A few months ago, there was a job fair at the high school and the kids needed proper clothes for the interviews. The woman went through her closet and gathered professional blazers, skirts, pants and blouses and gave them to her friend. Well, a few months later, she visited a webpage which sells gently used clothing, thinking she might sell some of her own stuff, and - OOPSIE! - she found all 20 items that she had donated to her friend for her students.

What to do? Should she confront her friend? Here’s her question: When making a donation, what is the ethical expectation?

As I read this morning’s scripture from Mark, I wondered how Jesus might answer her question. The Pharisees are asking Jesus ethical questions about expected behavior, given what they know about what Scripture says concerning the Sabbath. But, these are not innocent questions. No, these questions about plucking the heads of grain on the Sabbath or healing a man with a withered hand on the Sabbath were being asked to test Jesus, “so that they might accuse him”.

No matter the motive for the question. Both Jesus and the Ethicist have found themselves in the age-old question of “What is the difference between the good and the right?” Doing a good thing does not make it, necessarily, the right thing. And, doing the right thing does not, necessarily, make it a good thing.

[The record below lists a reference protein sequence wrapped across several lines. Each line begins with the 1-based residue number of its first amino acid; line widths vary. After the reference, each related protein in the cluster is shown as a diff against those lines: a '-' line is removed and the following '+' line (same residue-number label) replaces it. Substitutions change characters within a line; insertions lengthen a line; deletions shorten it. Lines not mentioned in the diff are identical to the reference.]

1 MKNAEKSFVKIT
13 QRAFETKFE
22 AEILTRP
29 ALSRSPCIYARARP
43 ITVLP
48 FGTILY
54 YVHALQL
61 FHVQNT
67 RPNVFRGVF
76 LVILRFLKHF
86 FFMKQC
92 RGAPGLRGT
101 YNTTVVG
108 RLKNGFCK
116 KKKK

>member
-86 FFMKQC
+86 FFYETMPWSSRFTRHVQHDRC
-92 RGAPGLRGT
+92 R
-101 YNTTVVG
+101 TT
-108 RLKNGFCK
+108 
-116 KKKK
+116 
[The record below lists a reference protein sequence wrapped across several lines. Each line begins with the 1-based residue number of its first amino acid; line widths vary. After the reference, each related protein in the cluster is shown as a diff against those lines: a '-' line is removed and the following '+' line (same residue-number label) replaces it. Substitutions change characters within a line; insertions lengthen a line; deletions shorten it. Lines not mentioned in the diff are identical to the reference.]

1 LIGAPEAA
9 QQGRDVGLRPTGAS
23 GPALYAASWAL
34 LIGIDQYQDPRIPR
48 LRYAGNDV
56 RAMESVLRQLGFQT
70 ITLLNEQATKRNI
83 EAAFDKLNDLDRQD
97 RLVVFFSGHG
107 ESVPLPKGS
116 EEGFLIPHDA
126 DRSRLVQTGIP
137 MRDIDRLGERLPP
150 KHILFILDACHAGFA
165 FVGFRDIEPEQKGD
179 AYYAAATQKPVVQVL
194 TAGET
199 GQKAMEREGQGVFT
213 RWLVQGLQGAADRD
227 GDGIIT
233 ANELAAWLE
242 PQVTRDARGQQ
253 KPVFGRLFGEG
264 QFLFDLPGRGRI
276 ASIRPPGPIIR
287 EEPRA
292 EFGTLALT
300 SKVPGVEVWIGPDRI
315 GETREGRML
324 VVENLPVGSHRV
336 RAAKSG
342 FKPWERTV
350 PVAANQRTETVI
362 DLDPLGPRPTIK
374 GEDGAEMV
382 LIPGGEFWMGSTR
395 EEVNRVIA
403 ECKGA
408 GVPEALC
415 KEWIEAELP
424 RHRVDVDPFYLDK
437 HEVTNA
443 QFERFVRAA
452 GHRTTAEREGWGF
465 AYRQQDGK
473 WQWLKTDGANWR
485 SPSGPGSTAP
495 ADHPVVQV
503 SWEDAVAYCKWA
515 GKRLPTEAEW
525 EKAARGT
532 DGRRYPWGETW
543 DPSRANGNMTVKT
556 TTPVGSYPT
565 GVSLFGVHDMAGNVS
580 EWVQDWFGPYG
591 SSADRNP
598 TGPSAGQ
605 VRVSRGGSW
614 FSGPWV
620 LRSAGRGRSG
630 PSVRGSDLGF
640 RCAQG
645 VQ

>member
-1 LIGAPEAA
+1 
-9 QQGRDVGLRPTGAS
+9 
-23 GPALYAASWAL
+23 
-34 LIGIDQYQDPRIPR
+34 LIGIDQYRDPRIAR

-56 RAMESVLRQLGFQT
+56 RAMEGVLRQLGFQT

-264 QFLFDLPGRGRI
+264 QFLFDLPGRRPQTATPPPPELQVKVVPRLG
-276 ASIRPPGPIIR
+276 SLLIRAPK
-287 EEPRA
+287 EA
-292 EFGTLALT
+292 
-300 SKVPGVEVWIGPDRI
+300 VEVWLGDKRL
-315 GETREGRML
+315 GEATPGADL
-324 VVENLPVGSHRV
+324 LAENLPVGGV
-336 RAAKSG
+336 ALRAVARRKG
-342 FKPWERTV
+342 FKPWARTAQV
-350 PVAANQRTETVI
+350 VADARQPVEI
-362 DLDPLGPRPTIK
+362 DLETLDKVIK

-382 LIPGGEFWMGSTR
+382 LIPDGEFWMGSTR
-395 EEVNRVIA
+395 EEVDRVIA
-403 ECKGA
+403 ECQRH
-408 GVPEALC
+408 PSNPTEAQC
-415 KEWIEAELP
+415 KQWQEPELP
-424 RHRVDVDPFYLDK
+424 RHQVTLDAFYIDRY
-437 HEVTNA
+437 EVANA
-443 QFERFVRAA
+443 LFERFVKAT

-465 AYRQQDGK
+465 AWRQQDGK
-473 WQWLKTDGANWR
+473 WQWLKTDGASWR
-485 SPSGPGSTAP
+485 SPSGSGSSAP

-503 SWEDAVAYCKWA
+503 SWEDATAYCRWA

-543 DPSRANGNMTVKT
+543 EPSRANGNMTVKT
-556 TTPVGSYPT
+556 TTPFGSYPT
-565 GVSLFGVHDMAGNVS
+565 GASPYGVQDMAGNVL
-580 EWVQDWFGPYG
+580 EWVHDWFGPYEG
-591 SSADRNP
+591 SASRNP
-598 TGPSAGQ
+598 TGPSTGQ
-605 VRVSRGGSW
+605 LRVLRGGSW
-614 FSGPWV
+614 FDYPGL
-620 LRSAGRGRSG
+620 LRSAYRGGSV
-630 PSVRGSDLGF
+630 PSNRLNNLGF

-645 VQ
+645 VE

In this very sanctuary, slaves worshiped here along with their masters. I’m told that, the loft up there in the back of the church is not a choir loft. That is where the slaves were required to sit. And, if you wander around the church grounds, you will see a graveyard for the White folks and way off to the side, you’ll see the place where slaves were buried. Because, God knows, if there is segregation on earth, well, it just stands to reason that there’s segregation in heaven. Right?

The slave owners - good Christian folk - were following the law. They were doing what was right. However,they were not doing what was good for those they held in bondage or their own souls.